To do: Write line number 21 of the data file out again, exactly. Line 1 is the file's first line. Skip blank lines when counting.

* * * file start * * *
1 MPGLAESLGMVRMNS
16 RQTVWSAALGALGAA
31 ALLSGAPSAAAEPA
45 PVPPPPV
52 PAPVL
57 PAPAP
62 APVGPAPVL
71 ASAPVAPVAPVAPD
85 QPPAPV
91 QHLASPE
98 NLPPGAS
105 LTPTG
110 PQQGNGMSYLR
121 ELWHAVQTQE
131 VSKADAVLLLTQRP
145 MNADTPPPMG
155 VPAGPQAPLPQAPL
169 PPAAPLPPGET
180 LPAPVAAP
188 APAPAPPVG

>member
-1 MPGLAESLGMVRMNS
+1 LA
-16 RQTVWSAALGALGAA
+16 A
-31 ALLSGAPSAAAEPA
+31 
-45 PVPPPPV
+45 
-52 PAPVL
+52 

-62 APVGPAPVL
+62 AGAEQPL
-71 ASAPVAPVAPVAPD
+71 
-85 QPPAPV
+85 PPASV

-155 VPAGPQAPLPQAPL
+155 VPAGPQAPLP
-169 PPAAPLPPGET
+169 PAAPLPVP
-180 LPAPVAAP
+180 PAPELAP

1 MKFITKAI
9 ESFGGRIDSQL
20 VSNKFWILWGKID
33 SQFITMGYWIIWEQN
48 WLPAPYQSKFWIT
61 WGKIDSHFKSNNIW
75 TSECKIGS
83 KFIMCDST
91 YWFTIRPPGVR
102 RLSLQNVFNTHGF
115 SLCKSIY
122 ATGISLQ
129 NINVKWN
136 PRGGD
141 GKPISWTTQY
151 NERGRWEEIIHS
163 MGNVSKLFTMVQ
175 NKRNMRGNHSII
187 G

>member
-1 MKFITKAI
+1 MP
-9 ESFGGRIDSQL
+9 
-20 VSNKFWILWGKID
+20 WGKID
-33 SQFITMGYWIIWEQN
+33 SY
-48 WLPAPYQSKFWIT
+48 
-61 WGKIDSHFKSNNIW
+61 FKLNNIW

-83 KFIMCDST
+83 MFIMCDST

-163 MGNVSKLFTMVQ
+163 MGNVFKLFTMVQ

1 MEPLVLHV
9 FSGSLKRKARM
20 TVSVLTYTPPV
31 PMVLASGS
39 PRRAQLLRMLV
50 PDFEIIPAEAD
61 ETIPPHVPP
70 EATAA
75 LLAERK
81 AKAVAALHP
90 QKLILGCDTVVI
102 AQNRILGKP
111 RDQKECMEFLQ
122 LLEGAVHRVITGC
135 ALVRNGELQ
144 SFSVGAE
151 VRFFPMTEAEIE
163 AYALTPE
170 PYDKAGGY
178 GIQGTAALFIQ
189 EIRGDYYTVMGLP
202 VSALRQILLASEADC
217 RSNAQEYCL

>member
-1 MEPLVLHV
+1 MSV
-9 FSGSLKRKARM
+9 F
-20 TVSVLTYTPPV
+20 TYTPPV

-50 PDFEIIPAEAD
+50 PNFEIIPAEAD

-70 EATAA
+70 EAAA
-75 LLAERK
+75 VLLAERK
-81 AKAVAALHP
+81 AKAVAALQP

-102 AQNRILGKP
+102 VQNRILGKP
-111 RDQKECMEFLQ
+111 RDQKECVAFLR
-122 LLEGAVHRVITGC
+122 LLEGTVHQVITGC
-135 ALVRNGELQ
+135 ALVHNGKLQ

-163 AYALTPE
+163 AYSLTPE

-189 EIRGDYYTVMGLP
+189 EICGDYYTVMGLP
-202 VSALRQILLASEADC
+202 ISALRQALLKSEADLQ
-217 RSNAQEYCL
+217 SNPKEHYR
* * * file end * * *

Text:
>member